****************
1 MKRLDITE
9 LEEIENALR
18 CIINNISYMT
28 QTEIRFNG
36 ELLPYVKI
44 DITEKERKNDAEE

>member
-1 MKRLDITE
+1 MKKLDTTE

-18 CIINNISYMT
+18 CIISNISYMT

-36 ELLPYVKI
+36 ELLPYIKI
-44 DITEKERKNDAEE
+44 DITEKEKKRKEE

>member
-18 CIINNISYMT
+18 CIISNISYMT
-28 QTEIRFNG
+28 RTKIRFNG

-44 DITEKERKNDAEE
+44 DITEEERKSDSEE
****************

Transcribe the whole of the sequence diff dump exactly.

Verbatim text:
1 MKRLDITE
9 LEEIENALR
18 CIINNISYMT
28 QTEIRFNG
36 ELLPYVKI
44 DITEKERKNDAEE

>member
-1 MKRLDITE
+1 MKKLDTTE

-18 CIINNISYMT
+18 CIISNISYMT

-36 ELLPYVKI
+36 ELLPYIKI
-44 DITEKERKNDAEE
+44 DITEKEKKRKEE

>member
-18 CIINNISYMT
+18 CIISNISYMT
-28 QTEIRFNG
+28 RTKIRFNG

-44 DITEKERKNDAEE
+44 DITEEERKSDSEE